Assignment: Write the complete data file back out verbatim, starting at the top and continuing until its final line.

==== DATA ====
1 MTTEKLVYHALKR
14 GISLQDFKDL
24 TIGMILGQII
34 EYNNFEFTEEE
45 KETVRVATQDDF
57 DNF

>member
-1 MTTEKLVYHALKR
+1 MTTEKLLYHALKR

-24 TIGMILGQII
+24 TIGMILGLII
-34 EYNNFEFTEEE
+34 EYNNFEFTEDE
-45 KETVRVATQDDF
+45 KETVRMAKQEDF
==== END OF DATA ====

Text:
1 MTTEKLVYHALKR
14 GISLQDFKDL
24 TIGMILGQII
34 EYNNFEFTEEE
45 KETVRVATQDDF
57 DNF

>member
-1 MTTEKLVYHALKR
+1 MTTEKLLYHALKR

-24 TIGMILGQII
+24 TIGMILGLII
-34 EYNNFEFTEEE
+34 EYNNFEFTEDE
-45 KETVRVATQDDF
+45 KETVRMAKQEDF